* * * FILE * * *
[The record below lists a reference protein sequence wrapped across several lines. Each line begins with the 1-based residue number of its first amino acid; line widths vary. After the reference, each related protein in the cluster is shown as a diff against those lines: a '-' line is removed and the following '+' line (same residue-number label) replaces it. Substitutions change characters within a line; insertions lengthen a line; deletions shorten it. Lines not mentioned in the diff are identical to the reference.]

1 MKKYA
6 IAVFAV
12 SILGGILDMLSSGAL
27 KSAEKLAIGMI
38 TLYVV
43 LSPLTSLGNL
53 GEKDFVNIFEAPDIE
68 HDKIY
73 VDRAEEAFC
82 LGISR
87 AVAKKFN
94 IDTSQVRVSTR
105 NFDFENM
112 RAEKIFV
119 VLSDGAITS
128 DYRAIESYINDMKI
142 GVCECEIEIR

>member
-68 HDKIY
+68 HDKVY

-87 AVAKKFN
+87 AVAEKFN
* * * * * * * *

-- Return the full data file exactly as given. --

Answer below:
[The record below lists a reference protein sequence wrapped across several lines. Each line begins with the 1-based residue number of its first amino acid; line widths vary. After the reference, each related protein in the cluster is shown as a diff against those lines: a '-' line is removed and the following '+' line (same residue-number label) replaces it. Substitutions change characters within a line; insertions lengthen a line; deletions shorten it. Lines not mentioned in the diff are identical to the reference.]

1 MKKYA
6 IAVFAV
12 SILGGILDMLSSGAL
27 KSAEKLAIGMI
38 TLYVV
43 LSPLTSLGNL
53 GEKDFVNIFEAPDIE
68 HDKIY
73 VDRAEEAFC
82 LGISR
87 AVAKKFN
94 IDTSQVRVSTR
105 NFDFENM
112 RAEKIFV
119 VLSDGAITS
128 DYRAIESYINDMKI
142 GVCECEIEIR

>member
-68 HDKIY
+68 HDKVY

-87 AVAKKFN
+87 AVAEKFN